Secondly, if an employee goes on vacation, then another employee usually assumes their role. If the original employee is violating security policy, the new person may detected. I have personal experience where a situation of emails were discovered that exposed an employee who was routinely sending sales information to a competitor. The "vacation" in this case was that employee's interview. Another employee assigned to temporarily process the emails noticed that several had been sent to a competitor and notified the security team. Not only was the vacationing employee terminated with cause, but the company receiving the email was threatened with legal action -- and the offer of employment was withdrawn.

Physical controls are generally as they sound, those defined to secure the physical environment they control (sometimes called "Guns, Guards and Gates"). There are few, however, which typically fall into this category that may be overlooked. Here are some examples.

  • Building access controls (includes badges, video monitoring, security guards, locks, fire escapes)
  • Internal access controls (typically a subset of the overall building controls, but can include addition levels like fingerprint access control)
  • Monitoring equipment
  • Safety systems for information processing environment
  • Disaster recovery equipment (including cooling/heating systems0
  • Information disposal  (discussed as a specific case)

Over the past several years, information disposal security has grown in terms of what it controls. Originally this type of control was focused on hardcopy data. It included data shredders, for example. However, this has changed in two ways.

First, the bad guys have got more innovative. Most readers will have seen one of the cop shows where the rookie has go through the suspects garbage. Physical controls now include management of waste. Second, disposal of IT equipment is part of physical controls. There are countless stories where someone bought a used computer on eBay only to find tons of information on the hard drive. (I was once given a replacement hard drive for my laptop. It turned out it was an un-erased drive had previously belonged to the CEO. Needless to say, it was returned to the CIO. Why the CIO? He had clearance to receive the data.)

Technical controls are the section most IT guys view as security. (It's sometimes called logical controls.) This includeds firewalls, encryption, IPS, RAID arrays (for availability), and backup. This will be covered in a little more detail during Preventative, Detective and Corrective definitions. (the author has LOTS of examples of this control, but so to have most of the readers)

Going to the next level

Preventative controls, as the name suggests, stop any violation of the security policy. The definition is used to further define a control.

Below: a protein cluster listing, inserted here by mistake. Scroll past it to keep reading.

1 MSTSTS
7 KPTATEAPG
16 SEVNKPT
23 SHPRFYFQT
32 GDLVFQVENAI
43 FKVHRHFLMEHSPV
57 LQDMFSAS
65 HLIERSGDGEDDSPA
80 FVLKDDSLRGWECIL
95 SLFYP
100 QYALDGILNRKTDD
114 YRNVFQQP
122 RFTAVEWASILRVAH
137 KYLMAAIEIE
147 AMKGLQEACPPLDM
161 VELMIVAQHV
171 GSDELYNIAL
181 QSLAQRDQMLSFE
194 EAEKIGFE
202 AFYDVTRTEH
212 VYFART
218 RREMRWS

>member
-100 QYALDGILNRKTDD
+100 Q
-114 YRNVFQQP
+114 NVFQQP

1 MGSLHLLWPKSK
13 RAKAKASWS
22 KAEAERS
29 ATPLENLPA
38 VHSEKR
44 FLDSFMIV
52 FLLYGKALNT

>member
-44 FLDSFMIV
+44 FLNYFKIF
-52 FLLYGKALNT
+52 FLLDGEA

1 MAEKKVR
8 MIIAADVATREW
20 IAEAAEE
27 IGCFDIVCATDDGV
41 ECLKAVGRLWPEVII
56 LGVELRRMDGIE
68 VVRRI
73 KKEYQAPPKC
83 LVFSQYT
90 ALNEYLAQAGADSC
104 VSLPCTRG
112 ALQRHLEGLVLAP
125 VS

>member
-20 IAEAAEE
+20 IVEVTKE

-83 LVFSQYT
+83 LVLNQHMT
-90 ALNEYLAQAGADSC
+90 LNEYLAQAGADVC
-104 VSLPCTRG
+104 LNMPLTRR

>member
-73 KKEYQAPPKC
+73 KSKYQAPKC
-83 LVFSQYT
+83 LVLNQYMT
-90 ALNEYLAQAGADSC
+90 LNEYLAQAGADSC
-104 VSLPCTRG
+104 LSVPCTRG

• Administrative Preventative: Training. Most view this as a corrective action as it seems that training is only held after a breach has occurred. However, the training is actually being held to prevent future breaches.
  • Physical Preventative: Locks
  • Technical Preventative: Encryption

Detective controls are ones that are used to determine if a preventative controls has failed, or breached. They typically sit behind a preventative control and are aligned with its capability.

  • Administrative Detective: Log reviews
  • Physical Detective: Digital video recorder (This can either be for external or internal cameras)
  • Technical Detective: Intrusion Detection System (This is normally a component of an overall system)

Corrective controls come into play to stop a breach that is in process. This class of control works in concert with both preventative and detective to thwart the attack. Typically the detective control will activate the corrective control. The corrective control will then change the behavior of a preventative control to stop the attack. 

  • Administrative Corrective: Disaster recovery plan
  • Physical Corrective: Indecent response team
  • Technical Corrective: Intrusion Prevention System (typically linked to a firewall)

What this looks like in practice

Let's consider the deployment of a centrally managed data protection system. The diagram below shows some of the different controls that must be deployed to support it. (Click to see the details.)

Data Protection ControlsIn this example, a technical preventative control is being deployed. A technical detective control, the centrally managed policy and log server, will provide alerts if the security is breached. The technical response will be provided by the IPS. The management server will be housed in a datacenter that has physical access control. A video surveillance system can be used to detect unauthorized access and a response team alerted to correct any violations. Once deployed, to prevent misuse, users are trained on how to use the system. The system logs are routinely monitored to detect breaches and the response plan will detail how to respond.

As you can see from this simple example, several different departments (IT, facilities, legal, HR) would be involved in developing the complete set of controls. 

Next time: A review of different types of regulations, and why are there so many.